Being an entrepreneur can be a harrowing experience. As an analogy, consider being dropped on a isolated desert island and left to fend for yourself. Being an entrepreneur in Bermuda is almost like that, except the desert sand is actually quicksand. It takes a special kind of person to start a business in that kind of an environment, and no, not special in a good way.
Having your own business is a big gamble and an even bigger risk. As an entrepreneur you expect business to be tough, full of challenges and competitors. What you don’t expect are the roadblocks unrelated to your product or service. Roadblocks which prevent you from actually managing your business.
No one tells you that it will take endless months and you still won’t have been able to open a simple bank account. Sure, if you’re opening a simple local account it may be quick. Care you take a payment from a client in Mexico or the Caribbean? Expect 11+ months of back and forth paperwork, forms and bureaucracy. You want to take credit cards online? Good luck, expect to provide copies of business agreements, contracts, evidence, you name it. Even then you’ll still be waiting. You might have a viable business but when you can’t pay anyone or reinvest revenues you’re stuck. Something so simple as not being able to manage money can take a successful business and make it likely to fail.
One lesson learnt is that you have to deliver greater value to the entities you work with than you derive. Sometimes you just can’t. Bermuda is a tiny market. Large international banks don’t care about small international businesses. This isn’t because they’re evil but because there is no incentive. Regulatory hurdles far outweigh the value they’ll derive from servicing a small business. Never mind if that business has potential. Compared to a global market of big players, small business in a small market doesn’t scale well. Foreign owned banks just don’t derive the same kind of value from investing in Bermuda. At least not how local banks used to.
Another hard lesson is that flash is a much more effective sales tool than substance. Flashy perceived value at a high level will trump tangible value on the ground. You have to make sure that if your business isn’t flashy that the value it delivers is well explained and understood. If not, you’ll be thrown under the bus in favor of someone else who presents something flashier. Even if the end result is that they provide less actual value which in the end costs your customer more. Don’t expect your customer to be educated if you aren’t the one educating them.
Consider the attempt to recover Bermuda tourism. The tourism authority is focused on boosting visitor numbers and creating new experiences. It is easy to understand that more visitors means better tourism. The perceived value of marketing and creating new experiences is great, it seems like a great idea. Big flashy ideas like a fancy website offering package deals end up being the focus of funding. Funding to helping those already established who aren’t new and and aren’t exciting is less appealing. Investing in what works today and empowering it to be more successful just isn’t flashy. If the value of what we have now isn’t well understood then flashy wins because new always seems better.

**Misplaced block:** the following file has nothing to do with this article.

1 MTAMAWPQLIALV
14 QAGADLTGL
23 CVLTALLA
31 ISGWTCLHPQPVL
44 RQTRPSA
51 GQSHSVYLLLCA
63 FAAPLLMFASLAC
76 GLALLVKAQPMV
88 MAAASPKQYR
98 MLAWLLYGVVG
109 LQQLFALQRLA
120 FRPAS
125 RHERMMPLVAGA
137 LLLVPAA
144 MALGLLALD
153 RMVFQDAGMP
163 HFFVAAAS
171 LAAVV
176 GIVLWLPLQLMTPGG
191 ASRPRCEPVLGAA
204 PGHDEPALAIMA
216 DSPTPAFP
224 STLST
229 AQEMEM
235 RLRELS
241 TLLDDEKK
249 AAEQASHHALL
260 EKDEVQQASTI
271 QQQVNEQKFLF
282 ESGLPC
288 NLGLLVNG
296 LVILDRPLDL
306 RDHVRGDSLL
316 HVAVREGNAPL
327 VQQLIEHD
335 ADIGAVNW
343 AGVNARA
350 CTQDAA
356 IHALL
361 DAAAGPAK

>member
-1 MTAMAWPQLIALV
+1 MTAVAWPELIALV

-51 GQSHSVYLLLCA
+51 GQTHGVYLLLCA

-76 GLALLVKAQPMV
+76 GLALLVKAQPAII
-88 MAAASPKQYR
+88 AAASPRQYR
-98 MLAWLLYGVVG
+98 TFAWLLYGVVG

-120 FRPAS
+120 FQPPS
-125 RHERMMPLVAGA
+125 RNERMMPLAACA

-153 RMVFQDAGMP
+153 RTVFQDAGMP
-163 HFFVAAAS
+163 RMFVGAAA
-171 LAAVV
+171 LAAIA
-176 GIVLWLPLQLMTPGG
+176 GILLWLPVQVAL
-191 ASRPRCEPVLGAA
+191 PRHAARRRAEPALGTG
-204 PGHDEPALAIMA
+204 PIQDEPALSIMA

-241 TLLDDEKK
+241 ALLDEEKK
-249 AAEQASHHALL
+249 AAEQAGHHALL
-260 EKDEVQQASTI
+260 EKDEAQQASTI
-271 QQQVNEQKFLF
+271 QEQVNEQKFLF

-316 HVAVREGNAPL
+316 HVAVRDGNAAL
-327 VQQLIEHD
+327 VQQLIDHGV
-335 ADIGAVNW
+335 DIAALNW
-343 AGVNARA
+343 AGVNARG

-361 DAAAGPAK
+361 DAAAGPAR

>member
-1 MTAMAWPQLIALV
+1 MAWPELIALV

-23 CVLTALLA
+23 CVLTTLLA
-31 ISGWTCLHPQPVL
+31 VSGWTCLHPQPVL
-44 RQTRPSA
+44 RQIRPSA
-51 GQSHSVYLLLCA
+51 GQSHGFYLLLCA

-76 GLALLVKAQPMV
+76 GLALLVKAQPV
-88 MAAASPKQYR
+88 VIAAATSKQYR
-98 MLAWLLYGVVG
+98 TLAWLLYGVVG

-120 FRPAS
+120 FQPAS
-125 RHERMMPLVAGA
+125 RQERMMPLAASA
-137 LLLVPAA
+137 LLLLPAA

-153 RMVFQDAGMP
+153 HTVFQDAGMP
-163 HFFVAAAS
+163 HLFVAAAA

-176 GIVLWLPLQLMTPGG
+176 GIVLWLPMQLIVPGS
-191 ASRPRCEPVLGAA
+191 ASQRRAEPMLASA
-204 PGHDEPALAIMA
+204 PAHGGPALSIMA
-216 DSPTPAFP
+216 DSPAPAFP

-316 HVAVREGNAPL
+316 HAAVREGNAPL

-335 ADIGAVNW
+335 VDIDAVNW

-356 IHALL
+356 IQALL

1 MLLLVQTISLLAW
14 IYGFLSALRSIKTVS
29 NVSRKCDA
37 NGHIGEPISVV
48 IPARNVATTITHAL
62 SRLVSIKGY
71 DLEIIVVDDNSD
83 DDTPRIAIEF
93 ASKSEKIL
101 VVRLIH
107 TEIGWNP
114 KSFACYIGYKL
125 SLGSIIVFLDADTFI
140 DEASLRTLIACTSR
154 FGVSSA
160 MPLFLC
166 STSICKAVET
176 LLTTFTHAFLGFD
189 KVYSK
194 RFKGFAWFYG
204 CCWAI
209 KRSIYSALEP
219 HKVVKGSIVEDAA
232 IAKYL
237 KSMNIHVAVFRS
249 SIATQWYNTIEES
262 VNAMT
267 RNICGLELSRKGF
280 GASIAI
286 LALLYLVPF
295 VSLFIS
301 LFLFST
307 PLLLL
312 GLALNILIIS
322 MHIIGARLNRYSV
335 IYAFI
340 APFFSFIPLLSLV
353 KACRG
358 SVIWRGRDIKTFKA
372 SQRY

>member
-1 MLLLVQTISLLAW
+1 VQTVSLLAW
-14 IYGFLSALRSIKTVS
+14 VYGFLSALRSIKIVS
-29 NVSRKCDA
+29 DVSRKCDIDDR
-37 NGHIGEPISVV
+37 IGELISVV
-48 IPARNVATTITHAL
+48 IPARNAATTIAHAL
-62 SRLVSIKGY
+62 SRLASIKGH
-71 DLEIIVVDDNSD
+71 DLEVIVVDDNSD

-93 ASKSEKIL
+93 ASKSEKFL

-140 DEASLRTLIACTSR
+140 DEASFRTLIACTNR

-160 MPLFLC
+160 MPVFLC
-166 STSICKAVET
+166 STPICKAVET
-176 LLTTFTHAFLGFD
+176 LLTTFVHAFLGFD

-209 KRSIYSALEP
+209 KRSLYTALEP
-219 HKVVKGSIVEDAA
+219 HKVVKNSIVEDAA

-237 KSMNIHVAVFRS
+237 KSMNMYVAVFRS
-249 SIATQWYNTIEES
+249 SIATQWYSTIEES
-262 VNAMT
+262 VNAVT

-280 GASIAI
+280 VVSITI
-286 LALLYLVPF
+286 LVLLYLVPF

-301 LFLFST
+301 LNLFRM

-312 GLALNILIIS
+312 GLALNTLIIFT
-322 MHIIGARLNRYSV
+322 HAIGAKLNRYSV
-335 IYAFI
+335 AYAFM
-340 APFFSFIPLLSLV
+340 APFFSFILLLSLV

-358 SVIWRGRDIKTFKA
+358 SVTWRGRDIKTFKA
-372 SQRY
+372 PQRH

It is worth noting that perceived value of a goal everyone can readily grasp trumps tangible value of a realistic one. Offering packaged air+hotel+tours on the tourism website is of high perceived value. Who wouldn’t want packaged tours? Everyone understands packaged tours but few take a step back to examine what percentage of people actually want to buy a package and haven’t already bought elsewhere. By contrast, making tours bookable everywhere can be hard to understand. Distribution to every website, concierge, info booth and mobile phone is an abstract concept. It is hard to perceive the value of making it easier to sell to people already here. It isn’t new and exciting. In many ways it is already done, just not supported well enough. It contrasts with the larger goal of a focus on attracting new visitors. We’re so busy chasing “new” that we’re eroding what little tourism support base we have now.
If you’re considering being an entrepreneur in Bermuda, a considerable lesson is that Bermuda is a terrible place to try to found the next AirBnB or the next Uber. If you’re looking to found a little side business selling some shorts or some jewelry, sure. If you’re trying to found a global eCommerce company? Bermuda isn’t the place. It is small, expensive, over-regulated and slow. There is no venture capital environment and no support network. That is, unless you’re starting an insurance company.
Bermuda wants to be entrepreneurial. It wants to incubate the next great ideas and copy what everyone else is doing to achieve it. Startup weekends, rocket pitch competitions and attempts to attract global entrepreneurship conferences. Great. The problem is that few people understand that starting businesses is the easy part. Establishing a viable business model is hard. Scaling a business with no funding, no banking and no mentorship is harder. Doing so while challenged by subsidized government quangos is near impossible. Trying to compete on top of all that with well funded global competitors is crazy. It is wholly unlikely Bermuda will ever produce a world competitive startup. At least, any outside of reinsurance.
Being an entrepreneur in Bermuda is like fighting quicksand on a remote desert isle. You become so engulfed trying not to sink that you can’t even come close to actually getting off the island. Especially if your interest was never to leave but to instead convert it into a paradise that everyone wants to come to. Only a special kind of person would be crazy enough to even attempt it. Few are that ‘special’.